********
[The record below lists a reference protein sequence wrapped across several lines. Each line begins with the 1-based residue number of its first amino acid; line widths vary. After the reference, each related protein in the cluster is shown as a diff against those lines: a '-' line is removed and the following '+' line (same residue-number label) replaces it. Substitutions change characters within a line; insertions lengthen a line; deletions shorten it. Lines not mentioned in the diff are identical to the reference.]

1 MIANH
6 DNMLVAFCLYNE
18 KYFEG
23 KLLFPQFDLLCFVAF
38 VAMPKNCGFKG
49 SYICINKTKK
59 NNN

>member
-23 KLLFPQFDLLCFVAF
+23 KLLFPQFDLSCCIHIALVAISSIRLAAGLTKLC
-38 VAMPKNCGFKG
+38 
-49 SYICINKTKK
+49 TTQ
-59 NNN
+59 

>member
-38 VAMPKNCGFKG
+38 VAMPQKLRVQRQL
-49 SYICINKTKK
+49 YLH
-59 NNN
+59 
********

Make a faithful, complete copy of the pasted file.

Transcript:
[The record below lists a reference protein sequence wrapped across several lines. Each line begins with the 1-based residue number of its first amino acid; line widths vary. After the reference, each related protein in the cluster is shown as a diff against those lines: a '-' line is removed and the following '+' line (same residue-number label) replaces it. Substitutions change characters within a line; insertions lengthen a line; deletions shorten it. Lines not mentioned in the diff are identical to the reference.]

1 MIANH
6 DNMLVAFCLYNE
18 KYFEG
23 KLLFPQFDLLCFVAF
38 VAMPKNCGFKG
49 SYICINKTKK
59 NNN

>member
-23 KLLFPQFDLLCFVAF
+23 KLLFPQFDLSCCIHIALVAISSIRLAAGLTKLC
-38 VAMPKNCGFKG
+38 
-49 SYICINKTKK
+49 TTQ
-59 NNN
+59 

>member
-38 VAMPKNCGFKG
+38 VAMPQKLRVQRQL
-49 SYICINKTKK
+49 YLH
-59 NNN
+59 